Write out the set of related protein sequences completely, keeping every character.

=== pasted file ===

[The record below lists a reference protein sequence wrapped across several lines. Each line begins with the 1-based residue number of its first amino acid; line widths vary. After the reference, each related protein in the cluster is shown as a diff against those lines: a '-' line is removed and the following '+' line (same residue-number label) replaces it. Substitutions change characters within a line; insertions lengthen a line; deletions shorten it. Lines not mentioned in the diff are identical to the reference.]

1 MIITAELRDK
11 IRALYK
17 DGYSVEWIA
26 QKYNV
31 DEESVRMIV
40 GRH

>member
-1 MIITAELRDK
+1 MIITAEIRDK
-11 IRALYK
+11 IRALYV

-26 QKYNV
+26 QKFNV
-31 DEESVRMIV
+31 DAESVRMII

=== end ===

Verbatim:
[The record below lists a reference protein sequence wrapped across several lines. Each line begins with the 1-based residue number of its first amino acid; line widths vary. After the reference, each related protein in the cluster is shown as a diff against those lines: a '-' line is removed and the following '+' line (same residue-number label) replaces it. Substitutions change characters within a line; insertions lengthen a line; deletions shorten it. Lines not mentioned in the diff are identical to the reference.]

1 MIITAELRDK
11 IRALYK
17 DGYSVEWIA
26 QKYNV
31 DEESVRMIV
40 GRH

>member
-1 MIITAELRDK
+1 MIITAEIRDK
-11 IRALYK
+11 IRALYV

-26 QKYNV
+26 QKFNV
-31 DEESVRMIV
+31 DAESVRMII